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Q. Who is Mr. Smarty Plants?

A: There are those who suspect Wildflower Center volunteers are the culpable and capable culprits. Yet, others think staff members play some, albeit small, role. You can torture us with your plant questions, but we will never reveal the Green Guru's secret identity.

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Sunday - July 31, 2005

From: Dorchester, MA
Region: Northeast
Topic: Seed and Plant Sources
Title: Smarty Plants on Tamarisk
Answered by: Nan Hampton and Joe Marcus

QUESTION:

Where can I buy Tamarisk, and will it survive in Massachusetts? I've seen it in Provincetown, on Cape Cod.

ANSWER:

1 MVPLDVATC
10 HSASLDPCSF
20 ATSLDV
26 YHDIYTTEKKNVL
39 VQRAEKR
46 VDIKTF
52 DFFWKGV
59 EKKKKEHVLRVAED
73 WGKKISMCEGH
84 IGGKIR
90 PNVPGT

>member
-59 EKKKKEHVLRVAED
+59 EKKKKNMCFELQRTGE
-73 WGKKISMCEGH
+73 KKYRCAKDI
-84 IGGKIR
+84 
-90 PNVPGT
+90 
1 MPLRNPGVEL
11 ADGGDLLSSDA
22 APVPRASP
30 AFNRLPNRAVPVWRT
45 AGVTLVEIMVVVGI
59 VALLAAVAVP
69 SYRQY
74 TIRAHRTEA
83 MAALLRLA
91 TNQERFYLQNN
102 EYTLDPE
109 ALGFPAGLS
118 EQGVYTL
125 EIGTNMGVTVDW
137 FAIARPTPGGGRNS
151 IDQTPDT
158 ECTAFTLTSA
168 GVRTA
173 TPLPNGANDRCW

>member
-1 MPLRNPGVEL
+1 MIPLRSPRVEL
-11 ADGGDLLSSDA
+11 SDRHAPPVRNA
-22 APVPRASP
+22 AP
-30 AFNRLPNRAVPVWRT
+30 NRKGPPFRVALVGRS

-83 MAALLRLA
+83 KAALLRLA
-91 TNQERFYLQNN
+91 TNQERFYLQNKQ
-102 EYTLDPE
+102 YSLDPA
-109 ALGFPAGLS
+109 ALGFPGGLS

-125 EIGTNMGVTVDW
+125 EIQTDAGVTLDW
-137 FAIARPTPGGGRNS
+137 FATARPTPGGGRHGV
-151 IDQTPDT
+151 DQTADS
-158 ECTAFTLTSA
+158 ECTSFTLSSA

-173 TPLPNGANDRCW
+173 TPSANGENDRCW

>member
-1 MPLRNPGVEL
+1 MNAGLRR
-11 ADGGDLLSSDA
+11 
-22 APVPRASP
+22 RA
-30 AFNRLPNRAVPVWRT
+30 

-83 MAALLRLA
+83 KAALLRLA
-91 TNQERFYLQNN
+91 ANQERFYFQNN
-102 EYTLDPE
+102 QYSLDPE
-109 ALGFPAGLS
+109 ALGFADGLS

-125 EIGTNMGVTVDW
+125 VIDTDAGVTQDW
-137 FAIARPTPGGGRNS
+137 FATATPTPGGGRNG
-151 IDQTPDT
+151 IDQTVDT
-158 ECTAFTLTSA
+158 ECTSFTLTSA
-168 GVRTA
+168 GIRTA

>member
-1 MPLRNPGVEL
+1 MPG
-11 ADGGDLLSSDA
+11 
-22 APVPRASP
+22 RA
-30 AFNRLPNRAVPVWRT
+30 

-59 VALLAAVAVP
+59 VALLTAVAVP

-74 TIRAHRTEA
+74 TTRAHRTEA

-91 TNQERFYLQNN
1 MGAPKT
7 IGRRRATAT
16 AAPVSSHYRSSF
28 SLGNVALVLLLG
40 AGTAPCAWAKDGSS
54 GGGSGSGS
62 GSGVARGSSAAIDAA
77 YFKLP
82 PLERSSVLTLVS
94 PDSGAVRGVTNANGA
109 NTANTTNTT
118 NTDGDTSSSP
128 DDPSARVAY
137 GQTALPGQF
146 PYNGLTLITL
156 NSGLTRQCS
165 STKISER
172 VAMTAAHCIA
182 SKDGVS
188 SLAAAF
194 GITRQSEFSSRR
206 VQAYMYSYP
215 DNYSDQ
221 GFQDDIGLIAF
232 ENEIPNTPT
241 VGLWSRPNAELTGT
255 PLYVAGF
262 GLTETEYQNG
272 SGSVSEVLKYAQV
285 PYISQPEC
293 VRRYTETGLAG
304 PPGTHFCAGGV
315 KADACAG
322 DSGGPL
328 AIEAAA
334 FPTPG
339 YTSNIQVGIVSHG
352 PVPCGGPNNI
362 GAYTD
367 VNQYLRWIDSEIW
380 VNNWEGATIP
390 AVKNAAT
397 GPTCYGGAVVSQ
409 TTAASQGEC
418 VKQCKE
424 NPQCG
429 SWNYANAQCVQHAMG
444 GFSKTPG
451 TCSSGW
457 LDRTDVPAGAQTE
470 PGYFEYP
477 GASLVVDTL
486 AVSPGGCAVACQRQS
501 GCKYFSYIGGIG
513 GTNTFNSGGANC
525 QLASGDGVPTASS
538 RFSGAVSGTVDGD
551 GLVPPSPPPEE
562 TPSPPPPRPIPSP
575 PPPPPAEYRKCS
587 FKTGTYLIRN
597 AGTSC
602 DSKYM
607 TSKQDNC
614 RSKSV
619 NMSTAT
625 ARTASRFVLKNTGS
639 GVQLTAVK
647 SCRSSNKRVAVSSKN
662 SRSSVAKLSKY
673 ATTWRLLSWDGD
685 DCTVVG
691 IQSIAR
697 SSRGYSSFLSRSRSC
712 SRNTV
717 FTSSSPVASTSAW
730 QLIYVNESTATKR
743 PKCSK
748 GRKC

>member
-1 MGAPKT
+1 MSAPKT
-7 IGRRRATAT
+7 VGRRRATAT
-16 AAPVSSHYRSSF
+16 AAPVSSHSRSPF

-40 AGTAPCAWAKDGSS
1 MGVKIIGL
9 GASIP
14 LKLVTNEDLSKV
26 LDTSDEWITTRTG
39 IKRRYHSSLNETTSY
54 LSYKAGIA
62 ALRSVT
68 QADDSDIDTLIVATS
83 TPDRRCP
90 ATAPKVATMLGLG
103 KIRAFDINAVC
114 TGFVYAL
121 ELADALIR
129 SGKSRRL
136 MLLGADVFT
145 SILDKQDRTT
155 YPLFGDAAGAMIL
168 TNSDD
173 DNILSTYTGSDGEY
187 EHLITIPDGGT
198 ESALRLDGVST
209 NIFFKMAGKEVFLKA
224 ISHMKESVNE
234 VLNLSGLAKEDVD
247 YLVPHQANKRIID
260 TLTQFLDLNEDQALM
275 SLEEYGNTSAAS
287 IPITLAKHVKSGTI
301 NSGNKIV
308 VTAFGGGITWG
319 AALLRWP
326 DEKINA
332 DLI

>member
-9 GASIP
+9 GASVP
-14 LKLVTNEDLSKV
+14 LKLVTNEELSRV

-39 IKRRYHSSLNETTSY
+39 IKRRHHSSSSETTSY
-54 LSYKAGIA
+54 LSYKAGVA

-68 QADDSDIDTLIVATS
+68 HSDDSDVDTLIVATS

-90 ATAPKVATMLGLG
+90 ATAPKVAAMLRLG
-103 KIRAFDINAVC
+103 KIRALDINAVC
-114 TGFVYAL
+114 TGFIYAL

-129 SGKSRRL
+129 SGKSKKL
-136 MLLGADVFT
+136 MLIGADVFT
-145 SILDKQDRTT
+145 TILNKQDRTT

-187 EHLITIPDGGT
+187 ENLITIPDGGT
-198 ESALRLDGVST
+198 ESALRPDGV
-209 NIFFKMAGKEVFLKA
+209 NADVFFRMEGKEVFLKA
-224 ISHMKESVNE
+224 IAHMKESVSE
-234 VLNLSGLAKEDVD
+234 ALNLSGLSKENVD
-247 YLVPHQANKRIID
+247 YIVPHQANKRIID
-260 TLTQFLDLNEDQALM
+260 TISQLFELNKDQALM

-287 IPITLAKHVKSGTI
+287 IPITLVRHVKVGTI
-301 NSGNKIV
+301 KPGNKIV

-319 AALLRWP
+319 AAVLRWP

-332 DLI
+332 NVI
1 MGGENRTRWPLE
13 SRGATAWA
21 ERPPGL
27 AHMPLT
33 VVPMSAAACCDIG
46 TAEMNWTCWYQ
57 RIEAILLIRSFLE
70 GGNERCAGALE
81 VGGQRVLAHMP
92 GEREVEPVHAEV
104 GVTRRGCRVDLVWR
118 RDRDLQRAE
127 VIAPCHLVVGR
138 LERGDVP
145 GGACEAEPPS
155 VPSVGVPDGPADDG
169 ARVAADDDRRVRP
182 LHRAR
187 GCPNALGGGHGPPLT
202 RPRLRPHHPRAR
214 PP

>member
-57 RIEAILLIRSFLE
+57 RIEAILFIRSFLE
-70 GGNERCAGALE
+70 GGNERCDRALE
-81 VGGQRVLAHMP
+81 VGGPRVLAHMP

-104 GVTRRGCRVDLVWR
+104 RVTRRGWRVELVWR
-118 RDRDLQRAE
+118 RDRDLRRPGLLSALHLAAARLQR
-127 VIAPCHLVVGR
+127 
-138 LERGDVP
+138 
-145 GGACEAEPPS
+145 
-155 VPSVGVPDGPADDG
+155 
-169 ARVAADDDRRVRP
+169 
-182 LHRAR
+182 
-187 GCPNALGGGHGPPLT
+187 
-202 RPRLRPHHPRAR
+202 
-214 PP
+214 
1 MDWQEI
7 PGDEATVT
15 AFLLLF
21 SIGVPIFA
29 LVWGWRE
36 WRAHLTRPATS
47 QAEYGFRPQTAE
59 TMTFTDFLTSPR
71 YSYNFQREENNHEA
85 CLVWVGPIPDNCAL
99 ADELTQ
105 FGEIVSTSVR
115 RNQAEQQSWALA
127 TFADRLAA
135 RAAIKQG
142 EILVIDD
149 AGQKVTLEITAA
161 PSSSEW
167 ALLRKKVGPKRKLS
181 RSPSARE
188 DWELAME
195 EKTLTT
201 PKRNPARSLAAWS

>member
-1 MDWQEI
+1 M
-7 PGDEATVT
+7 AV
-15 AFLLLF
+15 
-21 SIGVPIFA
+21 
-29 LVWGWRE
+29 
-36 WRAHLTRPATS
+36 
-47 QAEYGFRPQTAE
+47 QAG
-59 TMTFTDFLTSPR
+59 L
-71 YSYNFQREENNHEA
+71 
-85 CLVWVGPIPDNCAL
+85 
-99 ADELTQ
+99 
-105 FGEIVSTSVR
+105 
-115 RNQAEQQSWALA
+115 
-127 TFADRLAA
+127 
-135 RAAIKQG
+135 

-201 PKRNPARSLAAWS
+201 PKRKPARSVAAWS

None of the species of tamarisk, Tamarix spp., is native to North America. Tamarisk was imported to the US as an ornamental plant, but it has escaped from cultivation and become an environmental disaster in many parts of the country by overwhelming native vegetation and depleting precious groundwater. All species, including Tamarix parviflora which can be found in Connecticut and Massachusetts, are introduced and are listed by several states as an invasive noxious weed. Please read the Special Note from the University of Connecticut Plant Database. Perhaps you should consider a native tree as an alternative. The New England native, Northern Bayberry (Morella pensylvanica) has similar physical and cultural characteristics to tamarisk and has the advantages of not being invasive and having wonderfully fragrant foliage. You can find lists of nurseries by state or region in the National Suppliers Directory that specialize in native plants and learn what they might have available.
 

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